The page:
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Separate and Unequal in Fort Myers

Serving six counties in Southwest Florida, the Fort Myers Division of the Middle District of Florida hears a diverse range of casespatent infringement, voting rights, contract disputes, suits against the government, libel, environmental matters, medical malpractice, employment disputes, bankruptcy, maritime, criminal cases, and many others.
HEADLINE: Settlement was worth the struggleHEADLINE: School Board Moves to Kill Integration Suit | SUB-HEADLINE: County Complying With Law Attorney Claims in Motion

Brown v. Board of Education of Topeka, Kansas

In 1954, the United States Supreme Court ruled in Brown v. Board of Education of Topeka, Kansas, that segregating children in the public schools by race was inherently unequal. The court said the nation must move with “all deliberate speed” to desegregate the public schools.

The 1954 United States Supreme Court Justices


Initially, the Brown decision changed nothing in Fort Myers. It was known as one of the most segregated cities in the country.

Reading, Writing, and Racism

In 1963, Rosalind Blalock was a senior at the all-black Dunbar High School. She was planning a career in medical technology and wanted to transfer to the all-white Fort Myers High School, which had better science equipment and new textbooks. Because she was black, however, Rosalind was denied enrollment. Rosalind’s father helped to instigate a lawsuit that would continue for 35 years.

In 1964, on behalf of African-American students in the district, the National Association for the Advancement of Colored People (NAACP) filed a complaint in federal court alleging that the Lee County public school system operated an unconstitutional racially segregated school system.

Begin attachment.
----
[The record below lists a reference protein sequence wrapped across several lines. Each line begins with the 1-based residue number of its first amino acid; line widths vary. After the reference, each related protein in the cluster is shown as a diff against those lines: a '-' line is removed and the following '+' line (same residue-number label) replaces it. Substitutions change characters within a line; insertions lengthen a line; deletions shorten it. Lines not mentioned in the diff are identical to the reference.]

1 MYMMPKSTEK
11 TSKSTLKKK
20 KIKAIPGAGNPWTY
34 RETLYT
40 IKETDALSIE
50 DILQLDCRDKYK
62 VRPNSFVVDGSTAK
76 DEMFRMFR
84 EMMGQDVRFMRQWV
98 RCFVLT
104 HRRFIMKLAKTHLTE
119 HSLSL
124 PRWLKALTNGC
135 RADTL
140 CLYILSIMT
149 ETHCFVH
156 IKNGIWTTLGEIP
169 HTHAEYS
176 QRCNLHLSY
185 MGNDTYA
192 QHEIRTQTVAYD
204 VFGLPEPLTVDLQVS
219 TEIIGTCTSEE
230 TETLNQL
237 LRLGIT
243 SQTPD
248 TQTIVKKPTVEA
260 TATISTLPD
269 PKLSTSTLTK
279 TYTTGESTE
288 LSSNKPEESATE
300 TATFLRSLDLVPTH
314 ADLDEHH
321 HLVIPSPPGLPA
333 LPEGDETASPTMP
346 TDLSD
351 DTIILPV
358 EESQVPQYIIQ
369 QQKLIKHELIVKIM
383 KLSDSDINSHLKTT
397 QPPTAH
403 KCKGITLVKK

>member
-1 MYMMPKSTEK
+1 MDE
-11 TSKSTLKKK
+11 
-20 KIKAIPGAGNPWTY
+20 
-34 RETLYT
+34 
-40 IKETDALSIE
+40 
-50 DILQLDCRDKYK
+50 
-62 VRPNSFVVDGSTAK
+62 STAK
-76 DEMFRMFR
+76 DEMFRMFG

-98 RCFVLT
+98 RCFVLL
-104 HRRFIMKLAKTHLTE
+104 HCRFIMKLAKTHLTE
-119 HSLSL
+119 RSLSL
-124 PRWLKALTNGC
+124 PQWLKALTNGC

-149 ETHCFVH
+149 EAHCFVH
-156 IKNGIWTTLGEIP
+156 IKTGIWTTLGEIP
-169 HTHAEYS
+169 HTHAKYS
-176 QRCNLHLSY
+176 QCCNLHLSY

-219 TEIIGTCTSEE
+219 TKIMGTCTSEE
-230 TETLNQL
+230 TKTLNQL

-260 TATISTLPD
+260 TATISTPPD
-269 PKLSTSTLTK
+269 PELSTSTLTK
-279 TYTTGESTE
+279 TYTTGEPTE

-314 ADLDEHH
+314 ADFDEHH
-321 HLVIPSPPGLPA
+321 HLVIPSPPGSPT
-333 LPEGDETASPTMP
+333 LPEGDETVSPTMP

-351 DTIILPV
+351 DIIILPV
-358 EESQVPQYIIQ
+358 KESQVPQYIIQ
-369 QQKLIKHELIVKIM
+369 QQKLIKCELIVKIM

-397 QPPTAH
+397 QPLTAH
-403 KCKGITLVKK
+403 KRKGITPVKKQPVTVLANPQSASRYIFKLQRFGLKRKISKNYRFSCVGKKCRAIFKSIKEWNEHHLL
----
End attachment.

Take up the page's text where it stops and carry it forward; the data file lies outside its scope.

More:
The interior of a public school bus

The first desegregation plan between the Board of Public Education of Lee County and the NAACP closed Dunbar High Schoolthe heart of the black communityand required African-American children to be bussed to schools all over the county to fulfill racial quotas.

As president of the Lee County NAACP during the NAACP’s school desegregation lawsuits, Veronica Shoemaker was instrumental in helping to bring about school choicea solution Shoemaker feels brought the students and the community together.

The corner of Veronica Shoemaker Boulevard and Shoemaker’s Lane

Veronica Shoemaker Boulevard and Shoemaker’s Lane represent Ms. Shoemaker’s continued efforts in making inroads in attitudes, civic involvement, and progress for the Fort Myers community.

The eradication of dual school systems in Lee County came only after constant pressure from local citizens, the NAACP, the federal courts, and the United States Department of Justice.

What does unitary mean? A unitary school system is one in which the school district has eliminated the old racially segregated dual school system.

Jacksonville Post Office and District CourtThe court found Lee County’s school desegregation unacceptable. A new integration plan based on attendance zones was implemented. However, population growth caused a constant change in school boundaries. Students would be forced to switch schools every time a new line was drawn on the map.

In 1998, the Lee County School District divided the county into three geographic zones, initiating a program called School Choice. Under this plan, parents could choose from a list of schools in their geographic zone. Once a child is enrolled at a school, he or she stays there to the highest grade available.

Finally, in 1999, 35 years after Rosalind Blalock was denied enrollment at Fort Myers High School, a federal judge ruled that the Lee County school district was unitary. In the eyes of the government, it had eliminated its dual systems of education.